I had a heck of a time replacing the bearings in a 2343 Santa Fe F3 truck yesterday.
I was using a Hobby Horse bearing replacement tool set, and was following their directions, which was to:
1 - push out old bearings, axle and gear
2 - press in the new bearing on one side
3 - install axle and gear
4 - press in the new bearing on the other side (goes over the axle)
The reason for doing the work in this order is to avoid having the knurled portion of the axle score the inside of the bearing.
I didn't check the fit of the replacement bearings before installing the first one.
Here is the issue:
After pressing it into the truck, it was too tight for the axle.
I guess I could have reamed the bearing that went in before the axle, but what about the bearing that gets installed over the axle?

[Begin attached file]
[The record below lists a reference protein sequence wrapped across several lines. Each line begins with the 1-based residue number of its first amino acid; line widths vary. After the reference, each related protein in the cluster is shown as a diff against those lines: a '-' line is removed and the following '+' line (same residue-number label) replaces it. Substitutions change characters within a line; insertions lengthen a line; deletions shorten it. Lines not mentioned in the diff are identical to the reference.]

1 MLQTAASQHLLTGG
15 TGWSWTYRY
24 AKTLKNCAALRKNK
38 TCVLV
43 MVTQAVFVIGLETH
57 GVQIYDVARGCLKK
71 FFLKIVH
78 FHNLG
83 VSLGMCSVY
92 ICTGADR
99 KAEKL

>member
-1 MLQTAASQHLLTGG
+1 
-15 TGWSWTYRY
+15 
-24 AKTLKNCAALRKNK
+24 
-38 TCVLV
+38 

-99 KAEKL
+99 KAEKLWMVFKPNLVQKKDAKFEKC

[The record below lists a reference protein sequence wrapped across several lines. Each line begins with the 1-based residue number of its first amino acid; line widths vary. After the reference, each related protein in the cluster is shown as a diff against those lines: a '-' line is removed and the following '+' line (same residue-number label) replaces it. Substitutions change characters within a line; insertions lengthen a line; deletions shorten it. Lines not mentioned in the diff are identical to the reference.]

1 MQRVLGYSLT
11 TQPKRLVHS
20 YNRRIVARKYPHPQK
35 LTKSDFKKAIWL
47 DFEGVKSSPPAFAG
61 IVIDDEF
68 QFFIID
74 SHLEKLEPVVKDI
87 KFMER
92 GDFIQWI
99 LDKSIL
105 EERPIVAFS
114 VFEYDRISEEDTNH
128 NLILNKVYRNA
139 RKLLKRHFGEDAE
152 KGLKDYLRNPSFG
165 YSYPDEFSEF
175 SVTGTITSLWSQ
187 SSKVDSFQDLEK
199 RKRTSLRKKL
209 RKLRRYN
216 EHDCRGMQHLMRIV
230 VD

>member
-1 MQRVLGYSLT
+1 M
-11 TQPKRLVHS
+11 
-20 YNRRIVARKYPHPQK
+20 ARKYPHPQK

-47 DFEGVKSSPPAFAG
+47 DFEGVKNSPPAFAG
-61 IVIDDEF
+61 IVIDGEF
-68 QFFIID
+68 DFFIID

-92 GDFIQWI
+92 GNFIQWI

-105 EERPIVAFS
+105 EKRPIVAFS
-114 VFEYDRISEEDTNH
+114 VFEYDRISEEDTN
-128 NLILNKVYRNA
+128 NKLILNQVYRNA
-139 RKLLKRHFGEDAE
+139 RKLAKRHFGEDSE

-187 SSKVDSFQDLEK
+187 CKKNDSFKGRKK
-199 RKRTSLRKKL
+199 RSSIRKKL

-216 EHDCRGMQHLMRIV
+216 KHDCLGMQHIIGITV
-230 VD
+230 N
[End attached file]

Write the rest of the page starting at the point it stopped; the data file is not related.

In the end, I reinstalled the original bearings. They were suffering from end wear, the loco was suffering from wheel rub, the axles were not sloppy in the bearings. I didn't push them in as far.
After I was done, I checked a few new bearings against some spare axles. Turns out they were rather tight on the axles. I could turn the bearings on the axles, but just barely.
On hunch, a dug out a box of original NOS Lionel 2343 truck bearings that I picked up a few years ago on EBay from a collection liquidation. Guess what: the bearings fit very nicely. There was a bit of play, but it wasn't excessive.
If I still have a spare truck, I am going to try installing a pair of the genuine bearings today to see whether they would be too tight after installation too.
Anyway, what do other folks do to address this issue?